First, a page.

Peptide Hydrolases/chemistry , Peptide Hydrolases/metabolism , SARS-CoV-2/physiology , Serine Proteinase Inhibitors/pharmacology , Catalytic Domain , Depsipeptides/chemistry , Depsipeptides/pharmacology , Drug Repositioning , Furans/chemistry , Furans/pharmacology , Humans , Ketones/chemistry , Ketones/pharmacology , Models, Molecular , Molecular Docking Simulation , Peptides, Cyclic , Quantitative Structure-Activity Relationship , SARS-CoV-2/drug effects , Serine Proteinase Inhibitors/chemistry , Trabectedin/chemistry , Trabectedin/pharmacology , Viral Proteins/antagonists & inhibitors , Virus Replication/drug effects
11.
Science ; 371(6532): 884-885, 2021 02 26.
Article in English | MEDLINE | ID: covidwho-1105401
12.
Mar Drugs ; 19(2)2021 Feb 11.
Article in English | MEDLINE | ID: covidwho-1079668
13.
Antimicrob Agents Chemother ; 65(4)2021 03 18.
Article in English | MEDLINE | ID: covidwho-1072688

ABSTRACT

Finding antivirals to reduce coronavirus disease 2019 (COVID-19) morbidity and mortality has been challenging. Large randomized clinical trials that aimed to test four repurposed drugs, hydroxychloroquine, lopinavir-ritonavir, interferon beta 1a, and remdesivir, have shown that these compounds lack an impact on the COVID-19 course. Although the phase III COVID-19 vaccine trial results are encouraging, the search for effective COVID-19 therapeutics should not stop. Recently, plitidepsin (aplidin) demonstrated highly effective preclinical activity against severe acute respiratory syndrome coronavirus 2 (SARS-CoV-2). Its antiviral activity was 27.5-fold more potent than that of remdesivir (K. M. White, R. Rosales, S. Yildiz, T. Kehrer, et al., Science, 2021, https://science.sciencemag.org/content/early/2021/01/22/science.abf4058). Plitidepsin, a repurposed drug developed for the treatment of multiple myeloma, targets the host translation cofactor eEF1A. Plitidepsin has shown efficacy in animal models and phase I/II human trials. Although plitidepsin is administered intravenously and its toxicity profile remains to be fully characterized, this compound may be a promising alternative COVID-19 therapeutic.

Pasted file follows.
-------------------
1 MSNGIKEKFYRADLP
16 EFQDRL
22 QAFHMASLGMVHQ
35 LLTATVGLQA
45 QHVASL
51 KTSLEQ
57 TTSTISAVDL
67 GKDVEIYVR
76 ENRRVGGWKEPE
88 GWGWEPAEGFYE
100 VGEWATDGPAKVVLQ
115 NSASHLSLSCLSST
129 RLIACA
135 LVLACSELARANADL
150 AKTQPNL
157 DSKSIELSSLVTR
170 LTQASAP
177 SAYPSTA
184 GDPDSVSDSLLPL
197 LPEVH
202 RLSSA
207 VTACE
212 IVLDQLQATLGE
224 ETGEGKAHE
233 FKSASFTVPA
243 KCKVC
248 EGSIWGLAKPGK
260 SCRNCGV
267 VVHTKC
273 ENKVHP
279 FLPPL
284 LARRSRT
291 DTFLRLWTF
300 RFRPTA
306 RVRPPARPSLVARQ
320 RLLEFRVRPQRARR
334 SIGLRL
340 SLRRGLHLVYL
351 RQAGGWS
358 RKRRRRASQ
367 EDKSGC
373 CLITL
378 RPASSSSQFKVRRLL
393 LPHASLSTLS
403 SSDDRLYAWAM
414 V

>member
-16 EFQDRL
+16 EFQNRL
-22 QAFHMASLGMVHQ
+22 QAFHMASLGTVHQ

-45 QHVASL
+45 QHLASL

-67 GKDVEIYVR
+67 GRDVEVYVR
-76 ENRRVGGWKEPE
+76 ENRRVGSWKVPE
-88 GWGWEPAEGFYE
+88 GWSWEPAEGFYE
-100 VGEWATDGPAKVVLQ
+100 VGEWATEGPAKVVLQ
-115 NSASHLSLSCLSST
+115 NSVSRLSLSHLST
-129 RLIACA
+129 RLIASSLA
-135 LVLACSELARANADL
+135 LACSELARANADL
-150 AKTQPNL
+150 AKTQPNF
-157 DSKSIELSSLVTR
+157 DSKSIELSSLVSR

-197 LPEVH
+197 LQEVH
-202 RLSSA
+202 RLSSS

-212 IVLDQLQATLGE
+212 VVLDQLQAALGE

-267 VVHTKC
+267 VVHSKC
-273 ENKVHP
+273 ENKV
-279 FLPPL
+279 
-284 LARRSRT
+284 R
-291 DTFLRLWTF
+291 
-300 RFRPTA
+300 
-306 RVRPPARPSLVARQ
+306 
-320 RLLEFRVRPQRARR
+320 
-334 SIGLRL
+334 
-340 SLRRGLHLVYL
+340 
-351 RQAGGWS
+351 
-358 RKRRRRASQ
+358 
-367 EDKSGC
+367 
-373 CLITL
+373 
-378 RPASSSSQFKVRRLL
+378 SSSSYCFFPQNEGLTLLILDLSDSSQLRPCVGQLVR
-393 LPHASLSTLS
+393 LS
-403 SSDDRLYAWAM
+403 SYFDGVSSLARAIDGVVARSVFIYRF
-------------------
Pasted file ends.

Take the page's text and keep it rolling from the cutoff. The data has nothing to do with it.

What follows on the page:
Subject(s)
Antiviral Agents/therapeutic use , COVID-19/drug therapy , Depsipeptides/therapeutic use , Peptides, Cyclic/therapeutic use , Animals , COVID-19/virology , Clinical Trials, Phase I as Topic , Clinical Trials, Phase II as Topic , Humans , SARS-CoV-2/drug effects
14.
Science ; 371(6532): 926-931, 2021 02 26.
Article in English | MEDLINE | ID: covidwho-1048642

ABSTRACT

Severe acute respiratory syndrome coronavirus 2 (SARS-CoV-2) viral proteins interact with the eukaryotic translation machinery, and inhibitors of translation have potent antiviral effects. We found that the drug plitidepsin (aplidin), which has limited clinical approval, possesses antiviral activity (90% inhibitory concentration = 0.88 nM) that is more potent than remdesivir against SARS-CoV-2 in vitro by a factor of 27.5, with limited toxicity in cell culture. Through the use of a drug-resistant mutant, we show that the antiviral activity of plitidepsin against SARS-CoV-2 is mediated through inhibition of the known target eEF1A (eukaryotic translation elongation factor 1A). We demonstrate the in vivo efficacy of plitidepsin treatment in two mouse models of SARS-CoV-2 infection with a reduction of viral replication in the lungs by two orders of magnitude using prophylactic treatment. Our results indicate that plitidepsin is a promising therapeutic candidate for COVID-19.


Subject(s)
Antiviral Agents/pharmacology , COVID-19/drug therapy , Depsipeptides/pharmacology , Peptide Elongation Factor 1/antagonists & inhibitors , SARS-CoV-2/drug effects , Adenosine Monophosphate/analogs & derivatives , Adenosine Monophosphate/pharmacology , Adenosine Monophosphate/therapeutic use , Alanine/analogs & derivatives , Alanine/pharmacology , Alanine/therapeutic use , Animals , Antiviral Agents/therapeutic use , COVID-19/prevention & control , COVID-19/virology , Coronavirus Nucleocapsid Proteins/biosynthesis , Coronavirus Nucleocapsid Proteins/genetics , Depsipeptides/administration & dosage , Depsipeptides/therapeutic use , Drug Evaluation, Preclinical , Female , HEK293 Cells , Humans , Lung/virology , Mice, Inbred C57BL , Mutation , Peptides, Cyclic , Phosphoproteins/biosynthesis , Phosphoproteins/genetics , RNA, Viral/biosynthesis , RNA, Viral/genetics , SARS-CoV-2/genetics , SARS-CoV-2/physiology , Virus Replication/drug effects